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2022-09-14 13:12:01

Song Yadong was just 13 years old when he stepped into the ring for his first organized fight. It did not go well. He was matched up against a kid twice his size — and he soon ended up flat on his back. But the moment simply fueled Song’s conviction that he was born to be a fighter.

“I lost, but I loved it,” Song tells Sixth Tone. “I just love to fight.”

Some 11 years later, Song still does, and this raw passion has helped propel him to the very top of the world of mixed martial arts. He’s now just a few fights away from making history by becoming China’s first male champion in the Ultimate Fighting Championship.

Now ranked 10th in the UFC’s bantamweight division, Song is due to face the fourth-ranked American Cory Sandhagen in a headline fight at UFC Fight Night 210 in Las Vegas this Saturday. It will be the first time in the UFC’s almost 30-year history that a mainland-born Chinese man has featured at the top of the bill.

I hadn’t really thought much about leading a new generation of Chinese fighters before recently. Now, I see it as my mission.

Win, and Song will be ranked in the top five — and the odds are that very soon he’ll get a crack at a historic title fight. Only one other Chinese fighter has ever got that far: the former women’s strawweight champion, Zhang Weili.

“We already have Weili,” says Song. “So, I hadn’t really thought much about leading a new generation before recently. Now, I see it as my mission … I want to show how good male fighters from China can be, too.”

Born in the northeastern city of Harbin, Song has been obsessed with combat since childhood. At just 9 years old, he convinced his parents to send him to the martial arts schools that surround the famed Shaolin Temple complex in central China’s Henan province. But he soon returned home, after discovering the schools are more about training — and discipline — than actually getting into fights.

By 13, Song had started formal, government-run training in sanda, or Chinese kickboxing, and that was when he received the challenge from the biggest — and best — kid in his class. There was no way Song was going to say no.

“I’d only really been training for six months, and my coaches knew I wouldn’t win — but I just wanted to have a fight,” says Song. “He was the best kid in my division, and he just knocked me down to the floor, almost straight away. But I finally felt what it was like to be in a fight — and there’s no other feeling like it.”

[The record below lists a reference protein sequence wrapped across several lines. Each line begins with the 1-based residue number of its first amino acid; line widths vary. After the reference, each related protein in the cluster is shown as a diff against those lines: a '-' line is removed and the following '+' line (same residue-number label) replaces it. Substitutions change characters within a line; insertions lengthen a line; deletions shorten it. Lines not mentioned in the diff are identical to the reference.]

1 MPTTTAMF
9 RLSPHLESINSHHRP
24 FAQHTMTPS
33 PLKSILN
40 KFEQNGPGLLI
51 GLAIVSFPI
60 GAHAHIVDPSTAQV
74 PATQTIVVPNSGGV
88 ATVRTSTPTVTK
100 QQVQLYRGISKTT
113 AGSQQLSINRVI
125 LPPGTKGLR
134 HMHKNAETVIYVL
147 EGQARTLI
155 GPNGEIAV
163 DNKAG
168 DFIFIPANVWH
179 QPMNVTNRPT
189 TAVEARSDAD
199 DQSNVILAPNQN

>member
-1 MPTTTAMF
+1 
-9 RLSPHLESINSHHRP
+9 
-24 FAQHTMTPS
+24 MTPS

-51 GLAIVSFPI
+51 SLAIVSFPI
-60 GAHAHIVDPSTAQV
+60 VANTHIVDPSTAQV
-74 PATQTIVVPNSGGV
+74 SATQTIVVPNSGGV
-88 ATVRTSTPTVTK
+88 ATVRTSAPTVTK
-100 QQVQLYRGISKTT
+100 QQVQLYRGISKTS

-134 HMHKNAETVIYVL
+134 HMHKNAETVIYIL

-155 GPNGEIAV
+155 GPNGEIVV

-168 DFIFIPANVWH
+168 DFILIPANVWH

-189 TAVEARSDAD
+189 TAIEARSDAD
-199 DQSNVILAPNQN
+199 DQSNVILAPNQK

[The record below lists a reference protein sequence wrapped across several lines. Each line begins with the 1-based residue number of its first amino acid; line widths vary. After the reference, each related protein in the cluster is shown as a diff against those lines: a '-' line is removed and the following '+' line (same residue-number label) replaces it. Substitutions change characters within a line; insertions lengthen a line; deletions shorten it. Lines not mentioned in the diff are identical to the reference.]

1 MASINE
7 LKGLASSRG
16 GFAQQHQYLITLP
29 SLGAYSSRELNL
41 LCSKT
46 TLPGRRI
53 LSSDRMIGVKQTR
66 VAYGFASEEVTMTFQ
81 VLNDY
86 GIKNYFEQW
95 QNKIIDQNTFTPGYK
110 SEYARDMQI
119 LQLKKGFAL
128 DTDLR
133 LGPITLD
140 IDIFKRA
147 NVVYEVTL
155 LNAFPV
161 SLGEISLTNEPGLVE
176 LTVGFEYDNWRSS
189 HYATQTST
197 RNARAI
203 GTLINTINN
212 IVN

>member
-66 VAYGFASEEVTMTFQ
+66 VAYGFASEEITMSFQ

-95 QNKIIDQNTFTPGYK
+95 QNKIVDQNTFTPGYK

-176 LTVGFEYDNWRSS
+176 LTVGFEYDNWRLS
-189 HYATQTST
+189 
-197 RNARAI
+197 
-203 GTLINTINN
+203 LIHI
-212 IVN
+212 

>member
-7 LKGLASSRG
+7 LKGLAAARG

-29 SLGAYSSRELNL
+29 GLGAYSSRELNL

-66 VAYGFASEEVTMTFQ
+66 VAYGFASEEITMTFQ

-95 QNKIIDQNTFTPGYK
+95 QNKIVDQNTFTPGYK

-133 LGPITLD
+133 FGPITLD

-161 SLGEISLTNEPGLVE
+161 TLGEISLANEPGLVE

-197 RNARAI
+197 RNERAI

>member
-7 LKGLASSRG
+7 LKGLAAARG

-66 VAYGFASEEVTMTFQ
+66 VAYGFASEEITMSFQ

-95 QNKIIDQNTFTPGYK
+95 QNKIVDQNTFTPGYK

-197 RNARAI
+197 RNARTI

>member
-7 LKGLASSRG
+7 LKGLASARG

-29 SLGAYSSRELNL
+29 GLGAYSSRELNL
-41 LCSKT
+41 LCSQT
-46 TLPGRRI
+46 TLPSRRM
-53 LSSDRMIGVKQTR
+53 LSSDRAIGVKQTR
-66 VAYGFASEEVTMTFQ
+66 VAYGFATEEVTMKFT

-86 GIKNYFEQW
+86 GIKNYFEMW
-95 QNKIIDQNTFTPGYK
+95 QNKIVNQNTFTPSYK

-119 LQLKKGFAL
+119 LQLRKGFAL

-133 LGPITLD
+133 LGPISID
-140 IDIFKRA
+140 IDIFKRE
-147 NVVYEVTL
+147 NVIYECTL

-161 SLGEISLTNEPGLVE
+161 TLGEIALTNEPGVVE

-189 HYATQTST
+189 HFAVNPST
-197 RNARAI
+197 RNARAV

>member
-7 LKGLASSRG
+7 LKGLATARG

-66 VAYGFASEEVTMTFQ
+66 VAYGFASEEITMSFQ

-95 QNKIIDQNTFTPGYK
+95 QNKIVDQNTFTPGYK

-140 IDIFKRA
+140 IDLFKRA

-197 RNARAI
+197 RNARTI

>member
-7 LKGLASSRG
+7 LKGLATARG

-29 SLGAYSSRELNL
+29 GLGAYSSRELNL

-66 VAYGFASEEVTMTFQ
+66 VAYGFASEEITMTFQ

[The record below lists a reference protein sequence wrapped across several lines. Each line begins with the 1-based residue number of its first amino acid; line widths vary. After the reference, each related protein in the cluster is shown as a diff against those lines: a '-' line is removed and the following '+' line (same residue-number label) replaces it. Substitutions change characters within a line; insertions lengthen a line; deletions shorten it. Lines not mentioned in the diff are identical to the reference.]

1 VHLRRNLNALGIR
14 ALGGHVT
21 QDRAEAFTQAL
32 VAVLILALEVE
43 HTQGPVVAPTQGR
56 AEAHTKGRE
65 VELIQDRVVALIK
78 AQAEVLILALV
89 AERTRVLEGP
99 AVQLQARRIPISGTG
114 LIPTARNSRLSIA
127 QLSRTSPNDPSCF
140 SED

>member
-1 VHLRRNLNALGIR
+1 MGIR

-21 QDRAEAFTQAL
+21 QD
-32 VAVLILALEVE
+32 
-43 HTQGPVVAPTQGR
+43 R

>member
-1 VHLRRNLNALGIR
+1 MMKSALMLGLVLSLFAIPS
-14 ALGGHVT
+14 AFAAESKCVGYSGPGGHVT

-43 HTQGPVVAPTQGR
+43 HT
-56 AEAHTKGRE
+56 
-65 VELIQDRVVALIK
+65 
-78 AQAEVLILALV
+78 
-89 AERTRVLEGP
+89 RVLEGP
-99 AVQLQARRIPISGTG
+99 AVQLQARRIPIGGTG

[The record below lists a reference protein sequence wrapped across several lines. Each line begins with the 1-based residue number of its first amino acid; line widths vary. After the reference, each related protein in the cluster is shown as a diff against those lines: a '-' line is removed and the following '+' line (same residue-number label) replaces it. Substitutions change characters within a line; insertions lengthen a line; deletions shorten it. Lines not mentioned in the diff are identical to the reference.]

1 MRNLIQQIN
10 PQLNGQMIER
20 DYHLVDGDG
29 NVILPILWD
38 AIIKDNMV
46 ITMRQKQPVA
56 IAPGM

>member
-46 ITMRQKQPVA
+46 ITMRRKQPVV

This attitude set Song apart. Even at a young age, he had the drive and self-confidence to believe he could make it as a fighter.

“The other kids at that martial arts school wanted to train, but I just wanted to fight,” he recalls. “They said, ‘There are more than a billion people in China, what makes you think you out of all of them can become a professional fighter?’ But I said, ‘Why not me?’”

As he has grown as an athlete — and grown into a man — the fight game has taken Song from Shaolin, to the sanda school, and on to the Enbo Fight Club — a renowned talent factory in southwest China’s Sichuan province, where he started his career in mixed martial arts.

Then, at just 19 years old, Song signed with the Las Vegas-based UFC in 2017, where he quickly evolved into arguably the most exciting male MMA fighter to have come out of China. He’s now on a run of eight wins from 10 UFC fights, cashing in with three fight night bonuses for his stellar performances along the way.

Song Yadong (blue gloves) after his win during the UFC 239 event in Las Vegas, U.S., July 6, 2019. Stephen R. Sylvanie/USA TODAY Sports via IC

Song Yadong (blue gloves) after his win during the UFC 239 event in Las Vegas, U.S., July 6, 2019. Stephen R. Sylvanie/USA TODAY Sports via IC

Song is talking with Sixth Tone via video call from his home in Sacramento, California, where he has been living and training at the nearby Team Alpha Male gym since 2018. With him, and helping with translation, is his partner Daisy, while their four-year-old son bounces around on the bed behind them.